Thin clients extend youth outreach
- By Trudy Walsh
- May 21, 2002
Doug M. Duncan
Last month Sen. Barbara Mikulski (D-Md.) presented a check for $500,000 to Montgomery County executive Douglas M. Duncan to fund a pilot program to bridge the digital divide in the Maryland county.
The funds from the Housing and Urban De-velopment Department will let the county install thin clients in 95 apartments in the Stewartown Homes Community, said Al Browne, vice president of the Community Preservation and Development Corp. of Washington, the nonprofit group that runs the program.
Stewartown Homes, in Gaithersburg, Md., is owned by the county's Housing Opportunities Commission. Under the county's Section 8 program, people are eligible for the affordable apartments if they meet income limitations.
The program will most likely use Winterm thin clients from Wyse Technology Inc. of San Jose, Calif., Browne said. The clients will be linked to a server farm at Edgewood Terrace in Northeast Washington, another low-income housing complex. The server farm has 13 Dell and Compaq Pentium III servers that provide Internet access and run file and print sharing, Microsoft Exchange and Windows 2000. Microsoft Corp. donated more than $1.8 million in software for several Washington public housing projects, including the Stewartown program, Browne said. The thin clients will run off Citrix Metaframe 1.8 Terminal Server Edition from Citrix Systems Inc. of Fort Lauderdale, Fla.
'Technology is a tool, but how that tool is used is what will make a difference,' Browne said. He added that the program will focus on three areas: youth, career and community.Work with schools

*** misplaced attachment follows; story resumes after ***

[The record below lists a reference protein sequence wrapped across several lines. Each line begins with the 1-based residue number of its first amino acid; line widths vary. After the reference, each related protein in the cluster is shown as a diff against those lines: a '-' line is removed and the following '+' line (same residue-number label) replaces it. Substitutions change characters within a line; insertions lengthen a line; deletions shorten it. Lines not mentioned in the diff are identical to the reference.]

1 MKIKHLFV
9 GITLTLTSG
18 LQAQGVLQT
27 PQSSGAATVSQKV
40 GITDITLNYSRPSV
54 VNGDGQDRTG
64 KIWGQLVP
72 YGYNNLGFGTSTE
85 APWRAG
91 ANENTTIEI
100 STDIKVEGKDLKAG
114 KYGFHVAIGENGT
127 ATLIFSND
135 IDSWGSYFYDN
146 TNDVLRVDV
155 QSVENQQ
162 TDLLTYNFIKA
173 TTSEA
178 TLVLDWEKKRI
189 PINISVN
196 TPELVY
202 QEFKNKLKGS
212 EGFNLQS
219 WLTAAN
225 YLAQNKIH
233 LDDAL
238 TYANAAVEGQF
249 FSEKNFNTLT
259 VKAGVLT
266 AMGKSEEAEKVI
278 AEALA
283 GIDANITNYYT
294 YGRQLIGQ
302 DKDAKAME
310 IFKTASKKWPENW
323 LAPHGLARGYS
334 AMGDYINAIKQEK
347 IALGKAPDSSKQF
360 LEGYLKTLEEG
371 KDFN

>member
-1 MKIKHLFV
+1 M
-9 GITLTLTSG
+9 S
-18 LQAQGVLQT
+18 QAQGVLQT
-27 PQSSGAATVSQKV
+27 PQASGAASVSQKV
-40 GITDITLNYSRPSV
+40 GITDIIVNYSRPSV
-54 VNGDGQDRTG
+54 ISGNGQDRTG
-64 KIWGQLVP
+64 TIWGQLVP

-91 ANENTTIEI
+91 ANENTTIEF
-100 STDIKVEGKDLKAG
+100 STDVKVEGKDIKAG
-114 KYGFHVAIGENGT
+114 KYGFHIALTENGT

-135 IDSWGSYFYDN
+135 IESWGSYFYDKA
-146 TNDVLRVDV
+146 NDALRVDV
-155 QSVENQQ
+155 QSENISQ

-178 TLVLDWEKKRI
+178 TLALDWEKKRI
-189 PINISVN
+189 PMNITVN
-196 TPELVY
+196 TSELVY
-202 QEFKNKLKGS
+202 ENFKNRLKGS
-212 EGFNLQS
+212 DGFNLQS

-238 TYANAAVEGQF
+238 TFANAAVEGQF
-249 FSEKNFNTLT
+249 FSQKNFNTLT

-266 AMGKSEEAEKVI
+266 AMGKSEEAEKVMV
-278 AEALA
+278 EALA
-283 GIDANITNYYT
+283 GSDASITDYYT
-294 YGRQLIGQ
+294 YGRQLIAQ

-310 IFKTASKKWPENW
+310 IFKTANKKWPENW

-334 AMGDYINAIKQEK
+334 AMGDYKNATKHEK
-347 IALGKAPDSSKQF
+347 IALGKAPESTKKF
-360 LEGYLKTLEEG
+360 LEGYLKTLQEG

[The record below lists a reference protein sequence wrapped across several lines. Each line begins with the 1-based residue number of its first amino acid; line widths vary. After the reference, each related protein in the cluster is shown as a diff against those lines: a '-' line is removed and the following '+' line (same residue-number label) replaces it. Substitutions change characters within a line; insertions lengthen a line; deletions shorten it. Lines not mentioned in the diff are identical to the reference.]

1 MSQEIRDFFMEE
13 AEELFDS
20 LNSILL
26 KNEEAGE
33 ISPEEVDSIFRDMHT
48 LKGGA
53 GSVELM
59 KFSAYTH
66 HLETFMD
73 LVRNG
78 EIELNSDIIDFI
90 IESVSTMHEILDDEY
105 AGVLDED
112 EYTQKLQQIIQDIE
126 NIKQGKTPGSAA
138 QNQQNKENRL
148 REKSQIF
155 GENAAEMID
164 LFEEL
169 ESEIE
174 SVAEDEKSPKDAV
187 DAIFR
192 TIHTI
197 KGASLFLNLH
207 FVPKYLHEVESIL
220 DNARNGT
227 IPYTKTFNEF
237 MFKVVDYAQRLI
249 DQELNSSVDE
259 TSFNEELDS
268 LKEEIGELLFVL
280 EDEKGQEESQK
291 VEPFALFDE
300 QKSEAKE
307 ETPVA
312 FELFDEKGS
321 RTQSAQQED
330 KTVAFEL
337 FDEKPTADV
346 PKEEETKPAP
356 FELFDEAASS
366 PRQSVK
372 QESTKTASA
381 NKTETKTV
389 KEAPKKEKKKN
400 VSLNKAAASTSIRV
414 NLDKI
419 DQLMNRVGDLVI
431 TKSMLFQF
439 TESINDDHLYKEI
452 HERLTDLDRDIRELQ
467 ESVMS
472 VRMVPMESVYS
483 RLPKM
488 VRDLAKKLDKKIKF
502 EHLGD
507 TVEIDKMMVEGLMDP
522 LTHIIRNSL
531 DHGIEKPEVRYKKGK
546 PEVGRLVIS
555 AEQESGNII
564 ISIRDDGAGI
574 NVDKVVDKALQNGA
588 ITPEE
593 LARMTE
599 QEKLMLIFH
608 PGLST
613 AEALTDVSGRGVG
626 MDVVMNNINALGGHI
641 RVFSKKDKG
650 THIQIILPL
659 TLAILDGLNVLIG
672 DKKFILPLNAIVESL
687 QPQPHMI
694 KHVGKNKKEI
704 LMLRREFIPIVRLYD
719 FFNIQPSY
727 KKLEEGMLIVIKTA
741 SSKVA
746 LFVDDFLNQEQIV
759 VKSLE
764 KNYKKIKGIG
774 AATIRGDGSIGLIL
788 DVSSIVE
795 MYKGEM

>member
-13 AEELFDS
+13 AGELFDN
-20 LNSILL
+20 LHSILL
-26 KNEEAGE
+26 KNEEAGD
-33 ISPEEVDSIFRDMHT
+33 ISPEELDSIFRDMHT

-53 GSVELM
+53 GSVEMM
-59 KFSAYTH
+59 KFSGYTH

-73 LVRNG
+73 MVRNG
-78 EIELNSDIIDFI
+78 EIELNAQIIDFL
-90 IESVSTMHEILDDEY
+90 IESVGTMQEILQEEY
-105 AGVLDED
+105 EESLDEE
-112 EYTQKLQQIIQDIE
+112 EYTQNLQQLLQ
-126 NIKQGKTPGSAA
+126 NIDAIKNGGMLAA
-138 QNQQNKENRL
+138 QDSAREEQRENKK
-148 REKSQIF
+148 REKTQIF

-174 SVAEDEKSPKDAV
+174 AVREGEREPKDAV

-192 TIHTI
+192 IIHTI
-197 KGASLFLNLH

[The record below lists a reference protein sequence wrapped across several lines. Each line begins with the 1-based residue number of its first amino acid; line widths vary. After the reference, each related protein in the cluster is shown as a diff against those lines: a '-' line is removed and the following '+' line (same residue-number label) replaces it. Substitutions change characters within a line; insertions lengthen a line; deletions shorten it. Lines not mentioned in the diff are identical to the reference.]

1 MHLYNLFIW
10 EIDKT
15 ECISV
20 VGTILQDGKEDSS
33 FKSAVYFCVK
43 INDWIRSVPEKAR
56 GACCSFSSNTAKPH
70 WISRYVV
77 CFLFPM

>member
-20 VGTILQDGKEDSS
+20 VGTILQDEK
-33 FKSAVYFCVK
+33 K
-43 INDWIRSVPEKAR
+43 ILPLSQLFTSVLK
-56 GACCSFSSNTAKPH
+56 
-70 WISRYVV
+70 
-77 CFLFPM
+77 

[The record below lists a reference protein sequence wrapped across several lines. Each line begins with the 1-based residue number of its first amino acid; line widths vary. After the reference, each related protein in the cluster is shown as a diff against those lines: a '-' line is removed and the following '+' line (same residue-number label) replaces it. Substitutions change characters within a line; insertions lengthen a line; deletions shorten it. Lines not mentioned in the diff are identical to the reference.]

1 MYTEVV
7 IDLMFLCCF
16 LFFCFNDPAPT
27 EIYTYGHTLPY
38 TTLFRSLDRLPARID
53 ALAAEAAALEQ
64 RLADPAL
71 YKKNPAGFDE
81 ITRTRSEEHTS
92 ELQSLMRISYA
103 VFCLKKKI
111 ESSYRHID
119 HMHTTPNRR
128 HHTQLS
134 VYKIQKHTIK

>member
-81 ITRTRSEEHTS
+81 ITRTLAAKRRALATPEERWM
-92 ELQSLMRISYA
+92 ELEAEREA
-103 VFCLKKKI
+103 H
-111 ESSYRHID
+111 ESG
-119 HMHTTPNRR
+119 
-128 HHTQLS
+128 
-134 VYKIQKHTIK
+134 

The primary purpose of the program will be youth development, Browne said. 'We will work very closely with the public schools to help children increase their knowledge and use of software and the Internet,' Browne said.
The program offers career enhancement that 'goes beyond just job training,' Browne said. 'It's about building careers.' The program will provide Microsoft Office suite training and also what Browne called 'soft skills''customer service training and English language skills.Community intranet
The pilot program also aims to provide 'community, technology and empowerment,' Browne said. 'We want to use this as a community building tool.' The residents will form their own computer advisory boards and run their own community intranet.
One use may be to form what Browne called a 'baby corps,' in which users could post their availability for babysitting. So a mother with a sick child could go to the Web site and see who signed up for that day, instead of having to make 10 desperate phone calls, Browne said.
Residents will attend a 45-minute orientation on how to use the thin clients and can sign up for more extensive training.
The Stewartown community should be wired by the end of fall, Browne said.
Trudy Walsh is a senior writer for GCN.